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USDA's New Rule For GMO Labeling A Boon For Sugar Beet Farmers

Ninety-five percent of all sugar beet crops in the U.S. are GMO
Luke Runyon
Harvest Public Media file photo
Ninety-five percent of all sugar beet crops in the U.S. are GMO

This week, the U.S. Department of Agriculture determined that only foods containing detectable genetic material should be considered as bioengineered or genetically modified (GMO).

The USDA was tasked with deciding if refined products, like soybean oil and corn sweeteners, should be considered a GMO food. It said they are not, which is a victory for sugar beet farmers.

The beets themselves are bioengineered, but once refined into sugar, there is no longer any traces of GMO. The sugar molecules look no different than sugar made from non-GMO crops, like sugar cane. Sugar beet sugar is used to make everything from candy to bread, and industry leaders worried a GMO label would discourage consumers from purchasing these products.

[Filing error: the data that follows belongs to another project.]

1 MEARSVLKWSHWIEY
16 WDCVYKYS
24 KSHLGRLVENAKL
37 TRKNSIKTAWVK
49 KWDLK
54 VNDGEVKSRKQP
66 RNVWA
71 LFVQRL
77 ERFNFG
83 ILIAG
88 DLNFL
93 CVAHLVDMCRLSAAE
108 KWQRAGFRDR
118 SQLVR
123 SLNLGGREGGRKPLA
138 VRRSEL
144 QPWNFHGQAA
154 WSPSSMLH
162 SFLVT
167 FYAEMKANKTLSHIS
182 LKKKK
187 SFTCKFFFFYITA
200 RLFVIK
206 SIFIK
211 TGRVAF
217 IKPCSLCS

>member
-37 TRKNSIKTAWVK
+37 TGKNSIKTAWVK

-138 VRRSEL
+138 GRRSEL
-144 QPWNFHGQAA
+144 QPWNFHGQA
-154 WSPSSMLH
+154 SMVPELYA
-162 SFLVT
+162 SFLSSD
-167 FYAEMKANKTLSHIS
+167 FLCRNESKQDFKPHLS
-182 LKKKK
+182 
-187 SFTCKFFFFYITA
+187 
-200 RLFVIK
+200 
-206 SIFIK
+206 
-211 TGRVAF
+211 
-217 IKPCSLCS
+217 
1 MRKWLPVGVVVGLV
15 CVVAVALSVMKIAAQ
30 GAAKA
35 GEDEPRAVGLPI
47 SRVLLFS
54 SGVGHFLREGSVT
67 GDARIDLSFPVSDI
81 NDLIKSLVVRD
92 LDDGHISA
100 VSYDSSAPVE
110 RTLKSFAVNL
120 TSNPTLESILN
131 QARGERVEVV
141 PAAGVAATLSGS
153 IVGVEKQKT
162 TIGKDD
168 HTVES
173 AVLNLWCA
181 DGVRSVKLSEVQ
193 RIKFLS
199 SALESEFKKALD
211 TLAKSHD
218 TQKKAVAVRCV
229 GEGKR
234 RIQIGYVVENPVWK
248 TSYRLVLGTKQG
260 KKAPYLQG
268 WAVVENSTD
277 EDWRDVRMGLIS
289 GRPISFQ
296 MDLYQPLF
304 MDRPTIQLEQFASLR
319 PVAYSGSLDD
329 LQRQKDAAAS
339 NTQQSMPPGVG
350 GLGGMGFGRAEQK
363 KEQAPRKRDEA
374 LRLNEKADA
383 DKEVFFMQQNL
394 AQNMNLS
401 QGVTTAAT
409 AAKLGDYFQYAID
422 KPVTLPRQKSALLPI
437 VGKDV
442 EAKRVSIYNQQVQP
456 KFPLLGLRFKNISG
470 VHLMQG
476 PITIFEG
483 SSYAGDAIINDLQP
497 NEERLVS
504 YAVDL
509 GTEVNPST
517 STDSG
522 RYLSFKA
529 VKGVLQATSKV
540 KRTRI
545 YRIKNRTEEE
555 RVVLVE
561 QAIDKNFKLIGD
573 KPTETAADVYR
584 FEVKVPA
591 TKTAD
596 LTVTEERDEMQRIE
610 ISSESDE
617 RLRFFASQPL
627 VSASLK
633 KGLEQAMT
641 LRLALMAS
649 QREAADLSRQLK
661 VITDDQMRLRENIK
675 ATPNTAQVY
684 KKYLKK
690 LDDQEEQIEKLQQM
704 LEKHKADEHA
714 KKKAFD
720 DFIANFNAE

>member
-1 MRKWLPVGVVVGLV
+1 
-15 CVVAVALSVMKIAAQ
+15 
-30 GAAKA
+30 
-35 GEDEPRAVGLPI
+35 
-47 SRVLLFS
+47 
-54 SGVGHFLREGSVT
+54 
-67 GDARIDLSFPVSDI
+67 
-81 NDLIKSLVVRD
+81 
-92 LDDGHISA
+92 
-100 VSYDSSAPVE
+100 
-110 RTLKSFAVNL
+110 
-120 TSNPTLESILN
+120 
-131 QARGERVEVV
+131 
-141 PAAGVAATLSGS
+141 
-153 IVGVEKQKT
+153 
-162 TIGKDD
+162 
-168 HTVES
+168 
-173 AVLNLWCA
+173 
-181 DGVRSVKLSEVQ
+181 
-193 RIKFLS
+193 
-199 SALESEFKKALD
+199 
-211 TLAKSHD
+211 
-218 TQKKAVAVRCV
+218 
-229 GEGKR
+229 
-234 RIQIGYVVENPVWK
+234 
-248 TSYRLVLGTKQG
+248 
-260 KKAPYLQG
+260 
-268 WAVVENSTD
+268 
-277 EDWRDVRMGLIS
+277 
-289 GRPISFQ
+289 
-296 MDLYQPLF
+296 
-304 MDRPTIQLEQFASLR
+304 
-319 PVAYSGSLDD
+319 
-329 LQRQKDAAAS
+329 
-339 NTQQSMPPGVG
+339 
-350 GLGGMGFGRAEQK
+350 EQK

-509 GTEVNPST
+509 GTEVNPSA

There are more than 10,000 sugar beet farmers in states like Colorado and Nebraska. Scott Herndon with the American Sugar Beet Growers Association said the USDA decision is a victory for every farmer who grows a bioengineered crop.

“The United States is the global leader in developing growing biotech crops and so I think this sets a clear standard for the rest of the world to look at,” he said.

But Wenonah Hauter with the nonprofit group Food and Water Watch said in a statement that therule is deceptive.

"Consumers are more interested in ever in knowing how their food was produced, but this rule is a big step backwards from common sense, transparent GMO labeling measures,” she said.

The USDA rule will also allow producers to disclose GMO foods using a digital code that can only be read with a smartphone. Hauter called it a “loophole” and does not take into account people who so not own a smartphone.   

By law, all GMO foods must be labeled for consumers by 2020.

Follow Esther on Twitter: @estherhonig


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Esther Honig